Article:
Must be at least six inches

Height over bore, that is.

I’ve only half jokingly mocked other “future weapon” designs in the past, saying that the trend is toward an ever more clownishly high sight axis. My educated guess is that this is in fact a psychological problem.

With the lower velocity of the grenade/shotgun, it would make actual sense to put it on the bottom, with the flatter trajectory rifle barrel closer to the sight axis.

The new terms like “Soldier integrated such and such” (which obviously turn ordinary warfare into something totally new and different) are also the result of psychological problems. Years ago, while reading one of the supposedly big cheese U.S. military publications, I found that such a thing as an “army” is, technically speaking, no more. No, ladies and gentlemen; we now have a “Soldier-Centric Force Structure” instead, don’t you know, which no doubt changes EVERYTHING.

The advantage you see is that people who have actual experience in stuff are no longer needed, and can therefore be safely and conveniently brushed aside. Who needs an Army General when you can have a shiny, new, Soldier-Centric Force Structure Command and Control Engineering Specialist? Hmm? Was General Patton a Soldier-Centric Force Structure Command and Control Engineering Specialist? I don’t think so. All he did was lead an Army to kill a bunch of folks and break things. Feh!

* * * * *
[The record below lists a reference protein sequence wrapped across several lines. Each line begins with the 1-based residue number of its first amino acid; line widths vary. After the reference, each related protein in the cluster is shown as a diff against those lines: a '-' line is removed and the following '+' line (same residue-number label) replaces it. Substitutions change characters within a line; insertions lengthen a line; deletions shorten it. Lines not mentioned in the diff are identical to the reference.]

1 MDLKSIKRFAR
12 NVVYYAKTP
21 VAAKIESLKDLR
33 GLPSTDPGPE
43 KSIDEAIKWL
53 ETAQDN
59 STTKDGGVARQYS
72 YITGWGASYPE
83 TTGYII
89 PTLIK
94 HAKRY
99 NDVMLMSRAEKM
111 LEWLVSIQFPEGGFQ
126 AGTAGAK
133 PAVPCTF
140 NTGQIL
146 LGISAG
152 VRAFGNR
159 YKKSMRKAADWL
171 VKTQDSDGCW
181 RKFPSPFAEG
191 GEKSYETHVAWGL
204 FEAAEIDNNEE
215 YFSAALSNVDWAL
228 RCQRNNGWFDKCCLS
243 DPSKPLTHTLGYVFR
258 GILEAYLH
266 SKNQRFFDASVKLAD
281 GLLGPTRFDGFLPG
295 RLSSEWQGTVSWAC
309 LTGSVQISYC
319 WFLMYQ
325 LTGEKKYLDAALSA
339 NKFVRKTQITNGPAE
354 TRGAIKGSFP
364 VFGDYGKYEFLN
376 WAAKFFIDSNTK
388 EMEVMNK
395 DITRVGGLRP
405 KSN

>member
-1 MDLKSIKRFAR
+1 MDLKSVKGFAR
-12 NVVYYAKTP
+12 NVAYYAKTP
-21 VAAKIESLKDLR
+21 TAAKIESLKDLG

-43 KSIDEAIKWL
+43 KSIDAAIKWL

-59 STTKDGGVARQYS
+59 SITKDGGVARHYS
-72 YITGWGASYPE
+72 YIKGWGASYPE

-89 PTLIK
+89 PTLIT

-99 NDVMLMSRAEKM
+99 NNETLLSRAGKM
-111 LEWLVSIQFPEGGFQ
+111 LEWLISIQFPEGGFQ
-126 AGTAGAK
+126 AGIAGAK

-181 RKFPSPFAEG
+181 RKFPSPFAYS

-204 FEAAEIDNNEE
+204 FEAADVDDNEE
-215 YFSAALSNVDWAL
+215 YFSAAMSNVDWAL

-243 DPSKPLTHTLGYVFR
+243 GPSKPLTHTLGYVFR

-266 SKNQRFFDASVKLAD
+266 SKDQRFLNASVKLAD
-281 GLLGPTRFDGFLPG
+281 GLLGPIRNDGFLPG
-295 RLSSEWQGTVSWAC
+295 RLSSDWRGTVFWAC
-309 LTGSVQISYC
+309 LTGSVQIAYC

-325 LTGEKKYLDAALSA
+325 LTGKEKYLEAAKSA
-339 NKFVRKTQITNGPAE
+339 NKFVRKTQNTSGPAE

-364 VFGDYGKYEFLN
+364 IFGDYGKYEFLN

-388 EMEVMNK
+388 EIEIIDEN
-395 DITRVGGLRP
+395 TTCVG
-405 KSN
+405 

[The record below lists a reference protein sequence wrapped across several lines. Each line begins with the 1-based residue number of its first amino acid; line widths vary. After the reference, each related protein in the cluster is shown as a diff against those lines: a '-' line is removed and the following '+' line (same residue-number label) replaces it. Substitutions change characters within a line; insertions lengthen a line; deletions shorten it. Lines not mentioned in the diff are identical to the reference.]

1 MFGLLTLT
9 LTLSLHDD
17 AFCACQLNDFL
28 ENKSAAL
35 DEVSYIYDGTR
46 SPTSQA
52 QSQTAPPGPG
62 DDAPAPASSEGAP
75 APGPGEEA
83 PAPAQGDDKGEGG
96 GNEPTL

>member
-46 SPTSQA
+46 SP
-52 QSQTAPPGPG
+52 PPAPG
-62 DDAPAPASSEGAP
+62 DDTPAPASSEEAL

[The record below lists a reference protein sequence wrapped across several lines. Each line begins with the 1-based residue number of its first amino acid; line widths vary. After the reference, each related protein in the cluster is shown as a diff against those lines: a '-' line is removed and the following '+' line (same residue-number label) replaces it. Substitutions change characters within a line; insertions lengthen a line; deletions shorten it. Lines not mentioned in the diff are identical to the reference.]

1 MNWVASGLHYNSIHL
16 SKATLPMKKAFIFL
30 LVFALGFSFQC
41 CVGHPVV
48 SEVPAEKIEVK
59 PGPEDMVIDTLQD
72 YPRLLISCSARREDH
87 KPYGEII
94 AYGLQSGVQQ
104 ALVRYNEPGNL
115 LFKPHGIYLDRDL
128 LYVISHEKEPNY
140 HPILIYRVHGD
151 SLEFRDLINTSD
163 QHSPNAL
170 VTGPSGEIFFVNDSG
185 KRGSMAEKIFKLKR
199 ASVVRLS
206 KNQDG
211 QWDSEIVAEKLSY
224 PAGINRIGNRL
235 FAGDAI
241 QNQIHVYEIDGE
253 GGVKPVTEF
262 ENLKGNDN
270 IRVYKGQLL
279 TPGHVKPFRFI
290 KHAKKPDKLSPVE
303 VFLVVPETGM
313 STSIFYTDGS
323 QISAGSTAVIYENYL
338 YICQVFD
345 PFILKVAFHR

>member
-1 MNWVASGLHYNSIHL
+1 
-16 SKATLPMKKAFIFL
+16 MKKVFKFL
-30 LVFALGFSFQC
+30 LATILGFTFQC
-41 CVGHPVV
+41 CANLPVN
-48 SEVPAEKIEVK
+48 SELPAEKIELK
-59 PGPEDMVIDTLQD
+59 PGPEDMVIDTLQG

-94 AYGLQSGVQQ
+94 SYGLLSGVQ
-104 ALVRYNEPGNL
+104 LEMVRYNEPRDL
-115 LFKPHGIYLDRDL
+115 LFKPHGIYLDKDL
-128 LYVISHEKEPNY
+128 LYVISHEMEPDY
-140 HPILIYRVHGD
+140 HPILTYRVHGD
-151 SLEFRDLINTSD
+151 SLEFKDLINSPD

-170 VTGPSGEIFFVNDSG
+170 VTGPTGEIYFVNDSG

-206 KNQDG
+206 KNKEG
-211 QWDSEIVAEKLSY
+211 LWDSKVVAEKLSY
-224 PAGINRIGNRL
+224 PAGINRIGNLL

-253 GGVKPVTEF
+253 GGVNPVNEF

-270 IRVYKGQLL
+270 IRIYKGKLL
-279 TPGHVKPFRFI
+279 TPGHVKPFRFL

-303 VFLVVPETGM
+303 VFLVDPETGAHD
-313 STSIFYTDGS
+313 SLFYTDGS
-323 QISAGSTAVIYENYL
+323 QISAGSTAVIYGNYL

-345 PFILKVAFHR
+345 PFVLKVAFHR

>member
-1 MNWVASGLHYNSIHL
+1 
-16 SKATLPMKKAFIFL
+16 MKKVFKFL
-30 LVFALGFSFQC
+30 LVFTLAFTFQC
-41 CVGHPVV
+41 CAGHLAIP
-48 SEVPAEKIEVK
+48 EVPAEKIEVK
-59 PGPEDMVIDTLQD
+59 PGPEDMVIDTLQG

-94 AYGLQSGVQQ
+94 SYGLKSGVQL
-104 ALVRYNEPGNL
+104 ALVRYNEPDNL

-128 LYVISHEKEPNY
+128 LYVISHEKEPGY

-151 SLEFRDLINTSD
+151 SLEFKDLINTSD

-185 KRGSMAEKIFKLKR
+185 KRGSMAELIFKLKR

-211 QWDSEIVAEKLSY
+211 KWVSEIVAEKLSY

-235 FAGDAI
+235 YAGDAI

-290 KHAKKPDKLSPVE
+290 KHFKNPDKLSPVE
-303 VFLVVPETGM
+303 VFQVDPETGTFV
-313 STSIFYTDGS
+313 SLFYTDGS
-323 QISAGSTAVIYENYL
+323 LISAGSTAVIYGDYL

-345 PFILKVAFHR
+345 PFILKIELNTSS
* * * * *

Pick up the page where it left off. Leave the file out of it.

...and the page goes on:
And who needs a stupid old rifle when you can have something that looks like it came out of a bad Sci-Fi movie written by an ignoramus, and having the ergonomics of a cinder block?


13 thoughts on “Must be at least six inches

  1. Didn’t read the article but it reminds me of the XM29 from a decade or more ago. I wonder what the effect would be on true combat effectiveness if they spent money on training and shooting instead of spending that money developing (or attempting to develop) advanced weaponry that may or may not be better… Basically, what’s scarier: a grunt with a high tech, space age gun, or a SEAL (Ranger, Green Beret, etc.) with an M4? Practice, practice, practice.

  2. Actually there is an advantage with elevated sighting axis; the bullet path stays closer to the line of sight at intermediate ranges. On the minus side, it also accentuates the effect of cant.

  3. Yeah, I’m getting OICW vibes off this thing as well. Interesting in theory, but why all the gewgaws?

    I’d rather see single-function weapons that deal superior damage being developed, as well as improved protection gear (read: powered armor).

      • Well yeah, I know THAT. That was my point behind superior single function weapons as opposed to what appears to be the result of a one night stand between a Tavor and a Swiss Army Knife. Single weapon, learned well, no surprises.

  4. ” Who needs an Army General when you can have a shiny, new, Soldier-Centric Force Structure Command and Control Engineering Specialist? ”